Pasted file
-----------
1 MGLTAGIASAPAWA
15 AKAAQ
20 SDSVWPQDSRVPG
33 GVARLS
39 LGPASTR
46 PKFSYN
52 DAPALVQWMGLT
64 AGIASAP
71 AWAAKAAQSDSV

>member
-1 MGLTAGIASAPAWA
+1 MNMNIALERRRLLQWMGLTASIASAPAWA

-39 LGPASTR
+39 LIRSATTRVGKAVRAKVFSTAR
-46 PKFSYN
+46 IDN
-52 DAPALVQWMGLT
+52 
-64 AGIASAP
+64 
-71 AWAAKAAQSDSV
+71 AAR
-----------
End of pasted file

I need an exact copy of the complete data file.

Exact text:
1 MGLTAGIASAPAWA
15 AKAAQ
20 SDSVWPQDSRVPG
33 GVARLS
39 LGPASTR
46 PKFSYN
52 DAPALVQWMGLT
64 AGIASAP
71 AWAAKAAQSDSV

>member
-1 MGLTAGIASAPAWA
+1 MNMNIALERRRLLQWMGLTASIASAPAWA

-39 LGPASTR
+39 LIRSATTRVGKAVRAKVFSTAR
-46 PKFSYN
+46 IDN
-52 DAPALVQWMGLT
+52 
-64 AGIASAP
+64 
-71 AWAAKAAQSDSV
+71 AAR